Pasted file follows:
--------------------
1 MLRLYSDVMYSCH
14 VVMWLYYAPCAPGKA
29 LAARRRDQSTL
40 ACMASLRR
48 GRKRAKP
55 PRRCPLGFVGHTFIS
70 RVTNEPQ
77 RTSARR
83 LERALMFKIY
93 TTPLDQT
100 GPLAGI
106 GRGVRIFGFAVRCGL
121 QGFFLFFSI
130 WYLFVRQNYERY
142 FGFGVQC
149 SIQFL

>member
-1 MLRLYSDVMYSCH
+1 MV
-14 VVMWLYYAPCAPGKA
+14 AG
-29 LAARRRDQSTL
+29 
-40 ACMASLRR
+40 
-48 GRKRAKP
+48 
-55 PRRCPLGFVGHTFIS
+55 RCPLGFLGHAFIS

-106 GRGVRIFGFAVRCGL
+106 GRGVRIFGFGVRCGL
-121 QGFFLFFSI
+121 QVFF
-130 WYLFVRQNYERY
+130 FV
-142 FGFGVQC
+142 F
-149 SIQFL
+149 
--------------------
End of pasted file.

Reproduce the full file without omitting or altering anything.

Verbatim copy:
1 MLRLYSDVMYSCH
14 VVMWLYYAPCAPGKA
29 LAARRRDQSTL
40 ACMASLRR
48 GRKRAKP
55 PRRCPLGFVGHTFIS
70 RVTNEPQ
77 RTSARR
83 LERALMFKIY
93 TTPLDQT
100 GPLAGI
106 GRGVRIFGFAVRCGL
121 QGFFLFFSI
130 WYLFVRQNYERY
142 FGFGVQC
149 SIQFL

>member
-1 MLRLYSDVMYSCH
+1 MV
-14 VVMWLYYAPCAPGKA
+14 AG
-29 LAARRRDQSTL
+29 
-40 ACMASLRR
+40 
-48 GRKRAKP
+48 
-55 PRRCPLGFVGHTFIS
+55 RCPLGFLGHAFIS

-106 GRGVRIFGFAVRCGL
+106 GRGVRIFGFGVRCGL
-121 QGFFLFFSI
+121 QVFF
-130 WYLFVRQNYERY
+130 FV
-142 FGFGVQC
+142 F
-149 SIQFL
+149 